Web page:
The Town of Warren has dropped a controversial plan to tighten up the regulations that govern development adjacent to waterbodies and wetlands, but the issue could re-surface again over the next few months.
Warren Town Planner Caroline Wells had been pushing since last year for two changes to the town ordinance that governs development near sensitive areas, saying they were needed to help comply with DEM mandates and help keep Warren at the vanguard of environmental thinking and protection in Rhode Island. But many saw them as too restrictive and several opponents had hired an attorney to fight them.
Ms. Wells’ decision to drop the changes last week came not in response to the opponents, but to internal changes at DEM that made the proposal unnecessary. However, she said that part of the changes she’d pushed for will still be considered when the town dusts off and reworks its Comprehensive Community Plan over the next several months.
The re-worked ordinance came as Warren tried to comply with state Department of Environmental (DEM) mandates that Warren’s residents, particularly in unsewered areas of Touisset and the Highlands, use nitrogen-reducing systems to treat their wastewater and build new systems no closer than 150 feet from wetlands, water bodies and streams. The regulations also sought to increase Warren’s buffer zone for all development adjacent to wetlands and the water. Currently, the buffer is 50 feet, but the re-worked regulations would have increased that to 100 feet. That was the issue that upset many residents, who argued that their property values would be harmed if Warren took “developable” land away from them.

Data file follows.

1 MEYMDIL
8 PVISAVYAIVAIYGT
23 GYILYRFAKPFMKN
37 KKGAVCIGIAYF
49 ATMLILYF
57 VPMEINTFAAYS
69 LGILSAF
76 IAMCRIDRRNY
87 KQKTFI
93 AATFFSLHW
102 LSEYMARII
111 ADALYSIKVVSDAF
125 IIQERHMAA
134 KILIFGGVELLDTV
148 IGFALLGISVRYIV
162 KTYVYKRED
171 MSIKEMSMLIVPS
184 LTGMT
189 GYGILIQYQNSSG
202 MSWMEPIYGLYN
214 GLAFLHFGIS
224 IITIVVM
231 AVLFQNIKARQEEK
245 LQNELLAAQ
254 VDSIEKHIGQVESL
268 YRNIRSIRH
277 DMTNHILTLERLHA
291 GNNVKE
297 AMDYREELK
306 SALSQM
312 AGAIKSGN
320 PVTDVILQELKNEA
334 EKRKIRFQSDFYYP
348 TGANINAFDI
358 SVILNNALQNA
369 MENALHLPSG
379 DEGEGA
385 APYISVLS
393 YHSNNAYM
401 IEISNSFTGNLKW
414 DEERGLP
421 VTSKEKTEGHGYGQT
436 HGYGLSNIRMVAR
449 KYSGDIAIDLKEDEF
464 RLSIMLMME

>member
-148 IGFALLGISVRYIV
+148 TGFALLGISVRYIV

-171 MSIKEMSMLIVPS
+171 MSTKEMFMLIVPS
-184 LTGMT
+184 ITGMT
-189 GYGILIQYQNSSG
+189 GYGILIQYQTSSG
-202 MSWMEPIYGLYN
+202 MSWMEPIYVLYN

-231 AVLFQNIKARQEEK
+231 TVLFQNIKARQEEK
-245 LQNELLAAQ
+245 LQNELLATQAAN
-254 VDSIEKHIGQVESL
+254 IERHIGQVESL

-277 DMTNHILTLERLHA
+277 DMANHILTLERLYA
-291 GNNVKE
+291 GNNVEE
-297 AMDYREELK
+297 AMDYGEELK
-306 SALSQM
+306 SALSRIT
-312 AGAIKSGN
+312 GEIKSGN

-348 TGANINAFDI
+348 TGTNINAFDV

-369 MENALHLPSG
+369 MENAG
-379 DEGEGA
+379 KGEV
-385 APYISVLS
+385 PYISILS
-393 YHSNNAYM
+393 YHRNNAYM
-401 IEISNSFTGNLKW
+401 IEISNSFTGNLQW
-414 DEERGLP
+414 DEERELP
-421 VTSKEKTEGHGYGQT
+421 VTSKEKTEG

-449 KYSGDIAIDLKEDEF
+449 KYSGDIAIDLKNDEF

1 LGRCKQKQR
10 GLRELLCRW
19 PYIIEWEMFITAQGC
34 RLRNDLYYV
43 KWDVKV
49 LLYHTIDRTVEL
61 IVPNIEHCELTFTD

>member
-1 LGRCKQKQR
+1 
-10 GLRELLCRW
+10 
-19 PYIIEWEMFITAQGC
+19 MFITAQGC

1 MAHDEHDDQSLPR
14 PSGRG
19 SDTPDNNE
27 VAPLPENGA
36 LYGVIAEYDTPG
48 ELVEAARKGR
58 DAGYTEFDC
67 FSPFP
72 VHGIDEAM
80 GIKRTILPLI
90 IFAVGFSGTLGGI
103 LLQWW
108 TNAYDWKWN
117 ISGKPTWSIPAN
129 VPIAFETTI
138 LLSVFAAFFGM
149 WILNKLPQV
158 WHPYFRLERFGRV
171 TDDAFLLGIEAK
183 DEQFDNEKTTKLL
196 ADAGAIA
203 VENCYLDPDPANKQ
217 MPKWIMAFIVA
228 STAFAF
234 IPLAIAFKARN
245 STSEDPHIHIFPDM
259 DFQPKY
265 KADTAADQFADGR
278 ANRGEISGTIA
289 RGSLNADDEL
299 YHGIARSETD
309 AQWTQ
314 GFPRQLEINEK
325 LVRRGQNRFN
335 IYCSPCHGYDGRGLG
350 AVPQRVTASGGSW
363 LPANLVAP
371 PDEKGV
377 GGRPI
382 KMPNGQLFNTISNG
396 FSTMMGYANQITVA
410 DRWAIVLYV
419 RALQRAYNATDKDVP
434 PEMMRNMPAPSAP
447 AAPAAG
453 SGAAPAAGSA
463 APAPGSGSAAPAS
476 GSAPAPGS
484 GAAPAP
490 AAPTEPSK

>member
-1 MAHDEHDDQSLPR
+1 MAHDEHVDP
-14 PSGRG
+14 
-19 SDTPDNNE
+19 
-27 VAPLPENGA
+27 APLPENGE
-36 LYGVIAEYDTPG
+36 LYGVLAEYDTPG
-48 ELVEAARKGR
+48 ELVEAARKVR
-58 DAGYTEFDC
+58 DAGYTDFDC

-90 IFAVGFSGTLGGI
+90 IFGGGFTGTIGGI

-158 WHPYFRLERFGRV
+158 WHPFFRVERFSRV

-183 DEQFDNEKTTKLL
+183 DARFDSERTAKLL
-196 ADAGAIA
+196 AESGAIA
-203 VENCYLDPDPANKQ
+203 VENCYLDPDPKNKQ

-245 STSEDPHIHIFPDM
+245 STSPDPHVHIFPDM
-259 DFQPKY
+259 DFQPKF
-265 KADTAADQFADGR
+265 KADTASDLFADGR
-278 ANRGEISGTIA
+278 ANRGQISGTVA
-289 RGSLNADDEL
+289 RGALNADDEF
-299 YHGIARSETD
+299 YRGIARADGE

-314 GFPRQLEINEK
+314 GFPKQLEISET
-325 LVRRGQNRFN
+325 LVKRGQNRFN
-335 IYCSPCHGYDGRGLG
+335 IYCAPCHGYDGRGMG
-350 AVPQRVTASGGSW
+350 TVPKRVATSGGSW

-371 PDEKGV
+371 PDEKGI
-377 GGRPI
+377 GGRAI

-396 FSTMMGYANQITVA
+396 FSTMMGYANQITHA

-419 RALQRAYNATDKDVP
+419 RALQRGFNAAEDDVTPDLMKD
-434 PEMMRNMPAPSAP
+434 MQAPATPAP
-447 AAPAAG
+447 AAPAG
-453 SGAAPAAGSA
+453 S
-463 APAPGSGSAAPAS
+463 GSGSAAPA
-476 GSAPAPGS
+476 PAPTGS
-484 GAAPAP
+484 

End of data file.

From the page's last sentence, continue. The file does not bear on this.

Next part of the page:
Ms. Wells said she dropped the changes because DEM officials, who earlier had wanted Warren to pass and enforce its own regulations governing nitrogen reducing systems, agreed several weeks ago to take on the responsibility of enforcing that themselves. The about face made Warren’s proposal unnecessary, she said.
However, she still wants to pursue the increase in the wetlands development buffer. Warren’s buffer is less than some other area towns, she said, while the 100-foot buffer idea is based on “best management practices” and is also a buffer used in many towns in Massachusetts, and several in Rhode Island, she said.
As for opponents of the regulations, she was unapologetic about her reasoning for the increased buffer.
“I think the criticism was ill-informed and selfish. These are people who are saying my property is more important than the environment or the taxpayers in the future, who are going to have to pay to clean up the problems their developments would have caused.”